Dubai sees surge in bank financing, new fintech firms in 2020

Dubai sees surge in bank financing, new fintech firms in 2020
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An employee works inside one of Dubai Islamic Bank's women-only branches in Deira. (Reuters)
Dubai sees surge in bank financing, new fintech firms in 2020
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Updated 24 December 2020

Dubai sees surge in bank financing, new fintech firms in 2020

Dubai sees surge in bank financing, new fintech firms in 2020
  • Emirate’s economy contracted by 6.2% due to the impact of COVID-19

DUBAI: While Dubai’s economy is expected to contract by 6.2 percent in 2020, with the travel and hospitality sectors hit hard by the coronavirus pandemic, the emirate saw a surge in bank financing for the transport, storage and communications sectors, and strong growth in the establishment of new financial technology (fintech) companies licensed to operate.
“Our leadership’s directives were focused on ensuring that the short-term impact of the COVID-19 pandemic does not translate into a long-term economic hardship that would inflict lasting damage on people and businesses by way of job losses and bankruptcies,” Sami Al-Qamzi, director general of Dubai Economy, said in a statement.
According to a report by Dubai Economy, economic growth in the emirate during the first half of 2020 declined by 10.8 percent, and is forecast to contract by 6.2 percent for the full year.
Due to the COVID-19 lockdown, global travel restrictions had a big impact on the hotels and restaurants sector, which contracted by 20 percent, followed by the transport and storage sector (down 11 percent) and the retail and wholesale trade sector (down 9 percent).

Graphic by Farwa Rizwan/Arab News

Throughout the pandemic, Dubai’s government launched four stimulus packages designed to support the local business community and reduce the economic impact of COVID-19. These support packages were valued at around 6.8 billion UAE dirhams ($1.85 billion).
“According to a recent study by Dubai Economy, Dubai’s stimulus packages contributed to reducing the economic impact of the crisis by limiting the expected economic contraction to 6.2 percent in 2020, a decline that is in line with the growth outlook of countries around the globe as reported by the International Monetary Fund,” Dubai Economy said in a report issued by WAM, the UAE state news agency.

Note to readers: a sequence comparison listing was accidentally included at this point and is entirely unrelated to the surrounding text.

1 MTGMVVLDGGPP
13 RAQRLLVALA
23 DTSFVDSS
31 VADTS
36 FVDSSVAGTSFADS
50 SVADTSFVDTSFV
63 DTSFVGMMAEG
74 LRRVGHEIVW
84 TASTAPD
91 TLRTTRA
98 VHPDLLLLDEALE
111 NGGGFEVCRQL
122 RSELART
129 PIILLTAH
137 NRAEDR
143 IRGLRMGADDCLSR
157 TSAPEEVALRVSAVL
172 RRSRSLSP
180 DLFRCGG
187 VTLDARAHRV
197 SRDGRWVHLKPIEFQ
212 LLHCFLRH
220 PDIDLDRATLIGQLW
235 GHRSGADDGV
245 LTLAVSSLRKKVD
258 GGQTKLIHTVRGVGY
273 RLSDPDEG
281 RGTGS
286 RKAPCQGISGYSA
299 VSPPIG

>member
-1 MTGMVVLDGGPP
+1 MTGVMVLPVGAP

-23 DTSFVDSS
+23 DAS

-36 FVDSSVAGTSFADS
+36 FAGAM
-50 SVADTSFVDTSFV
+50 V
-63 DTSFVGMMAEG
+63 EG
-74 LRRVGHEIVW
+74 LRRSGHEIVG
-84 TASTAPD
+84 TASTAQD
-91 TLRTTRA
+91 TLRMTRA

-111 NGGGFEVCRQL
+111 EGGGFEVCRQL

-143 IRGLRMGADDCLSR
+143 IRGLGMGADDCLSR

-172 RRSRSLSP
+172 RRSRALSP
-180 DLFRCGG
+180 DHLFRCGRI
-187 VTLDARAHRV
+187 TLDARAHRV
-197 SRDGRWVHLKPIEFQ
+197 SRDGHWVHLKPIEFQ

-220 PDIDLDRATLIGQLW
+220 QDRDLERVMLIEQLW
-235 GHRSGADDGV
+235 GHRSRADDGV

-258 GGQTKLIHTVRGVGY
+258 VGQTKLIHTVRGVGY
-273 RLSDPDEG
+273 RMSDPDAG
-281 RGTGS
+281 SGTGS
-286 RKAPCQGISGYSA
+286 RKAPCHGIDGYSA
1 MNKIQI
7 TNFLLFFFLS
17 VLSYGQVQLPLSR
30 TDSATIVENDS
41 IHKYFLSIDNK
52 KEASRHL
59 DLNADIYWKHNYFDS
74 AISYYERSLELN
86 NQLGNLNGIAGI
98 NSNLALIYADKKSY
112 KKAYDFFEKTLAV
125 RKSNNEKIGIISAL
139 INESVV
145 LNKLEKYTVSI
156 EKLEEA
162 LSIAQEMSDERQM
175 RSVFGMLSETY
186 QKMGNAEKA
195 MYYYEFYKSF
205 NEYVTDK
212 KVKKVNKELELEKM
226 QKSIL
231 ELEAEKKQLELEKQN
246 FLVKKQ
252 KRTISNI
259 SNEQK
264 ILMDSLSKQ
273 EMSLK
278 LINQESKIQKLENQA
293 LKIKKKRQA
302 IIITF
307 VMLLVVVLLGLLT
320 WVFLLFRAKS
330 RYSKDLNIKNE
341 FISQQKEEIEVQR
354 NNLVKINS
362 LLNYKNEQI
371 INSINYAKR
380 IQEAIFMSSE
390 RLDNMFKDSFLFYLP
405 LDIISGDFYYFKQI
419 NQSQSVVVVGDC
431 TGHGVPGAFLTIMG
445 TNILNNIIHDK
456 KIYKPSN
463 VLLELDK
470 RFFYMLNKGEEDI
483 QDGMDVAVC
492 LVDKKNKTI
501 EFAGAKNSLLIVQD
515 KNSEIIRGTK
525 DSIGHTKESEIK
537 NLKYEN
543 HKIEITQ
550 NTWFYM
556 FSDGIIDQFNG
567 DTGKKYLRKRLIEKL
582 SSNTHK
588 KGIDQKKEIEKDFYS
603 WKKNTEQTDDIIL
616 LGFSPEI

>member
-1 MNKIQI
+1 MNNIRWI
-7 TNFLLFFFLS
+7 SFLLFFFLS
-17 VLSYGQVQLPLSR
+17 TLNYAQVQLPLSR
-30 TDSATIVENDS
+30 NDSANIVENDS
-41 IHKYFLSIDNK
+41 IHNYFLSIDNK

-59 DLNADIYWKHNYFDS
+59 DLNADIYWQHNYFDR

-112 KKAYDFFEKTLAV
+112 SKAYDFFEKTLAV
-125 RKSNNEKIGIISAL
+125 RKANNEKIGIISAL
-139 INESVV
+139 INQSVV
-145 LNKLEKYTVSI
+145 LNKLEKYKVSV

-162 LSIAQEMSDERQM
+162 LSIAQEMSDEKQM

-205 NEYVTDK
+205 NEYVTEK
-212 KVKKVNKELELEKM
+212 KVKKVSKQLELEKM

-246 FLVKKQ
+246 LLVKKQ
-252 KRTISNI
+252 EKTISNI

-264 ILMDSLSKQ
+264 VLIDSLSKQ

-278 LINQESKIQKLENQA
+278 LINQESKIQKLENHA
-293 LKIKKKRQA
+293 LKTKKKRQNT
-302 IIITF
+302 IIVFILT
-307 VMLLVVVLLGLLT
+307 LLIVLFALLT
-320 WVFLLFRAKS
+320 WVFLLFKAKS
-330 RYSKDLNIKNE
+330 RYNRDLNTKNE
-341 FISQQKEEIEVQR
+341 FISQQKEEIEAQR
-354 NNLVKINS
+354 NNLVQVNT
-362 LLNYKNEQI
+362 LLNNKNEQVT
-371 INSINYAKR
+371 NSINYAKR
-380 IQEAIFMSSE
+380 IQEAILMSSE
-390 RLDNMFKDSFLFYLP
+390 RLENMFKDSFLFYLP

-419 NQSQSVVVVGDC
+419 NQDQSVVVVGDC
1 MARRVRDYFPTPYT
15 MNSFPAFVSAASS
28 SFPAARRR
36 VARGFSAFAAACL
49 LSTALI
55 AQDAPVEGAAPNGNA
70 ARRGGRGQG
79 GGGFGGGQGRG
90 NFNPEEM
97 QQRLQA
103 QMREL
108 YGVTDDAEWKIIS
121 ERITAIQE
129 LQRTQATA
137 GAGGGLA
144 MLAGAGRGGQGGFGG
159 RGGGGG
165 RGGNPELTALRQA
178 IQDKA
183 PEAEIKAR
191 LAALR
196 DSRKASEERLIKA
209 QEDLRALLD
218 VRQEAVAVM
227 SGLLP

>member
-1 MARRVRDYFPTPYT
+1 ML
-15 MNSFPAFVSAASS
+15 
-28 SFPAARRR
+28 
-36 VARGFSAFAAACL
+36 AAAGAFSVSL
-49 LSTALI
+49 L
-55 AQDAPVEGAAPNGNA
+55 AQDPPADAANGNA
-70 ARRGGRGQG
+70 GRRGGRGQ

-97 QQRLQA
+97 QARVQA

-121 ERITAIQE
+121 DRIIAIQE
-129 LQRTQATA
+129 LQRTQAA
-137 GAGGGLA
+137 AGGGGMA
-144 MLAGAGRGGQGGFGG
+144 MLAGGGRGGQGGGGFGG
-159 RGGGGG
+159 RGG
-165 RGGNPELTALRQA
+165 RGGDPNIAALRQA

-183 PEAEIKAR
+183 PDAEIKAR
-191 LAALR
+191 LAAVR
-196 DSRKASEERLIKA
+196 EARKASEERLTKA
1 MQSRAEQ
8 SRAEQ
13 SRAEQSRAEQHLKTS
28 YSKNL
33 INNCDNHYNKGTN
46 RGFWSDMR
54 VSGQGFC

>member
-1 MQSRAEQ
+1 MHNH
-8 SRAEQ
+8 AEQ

Al-Qamzi said: “These efforts include investment in healthcare and food security that will not only reduce the likelihood of future shocks, but also contribute to enhancing the Emirate’s resilience against such shocks.”
According to the Dubai Statistics Centre, activity in the hospitality and food services sector decreased by 34.6 percent in the first half of the year compared to the same period in 2019. Real estate, a key pillar of Dubai’s economy, saw activity down 3.7 percent.
The financial sector reported more positive figures, with activity up 1.4 percent. The Dubai International Financial Centre (DIFC) added 310 new companies during the first half of 2020, up 25 percent compared to the same period last year, bringing the number of active companies in the free zone to 2,584.
Businesses in the emirate also enjoyed support from the banking sector, with the amount of credit distributed to residents up 5.5 percent by the end of the first six months of 2020 compared to the same period last year.
The data also showed 52 percent growth in financing for transport, storage and communications activity, and a 19 percent increase in personal finance for business purposes.
Staying with the sector, there was a surge in fintech companies, with 87 new ones joining the DIFC in the first half of 2020, a year-on-year increase of 74 percent.
Other sectors to see growth included productive activities such as agriculture, mining and industry, which grew 1 percent in the first half.
The government sector recorded growth of 1.1 percent in the same period, contributing 5.4 percent to the emirate’s real gross domestic product. Total government spending in the first half grew 6 percent year-on-year.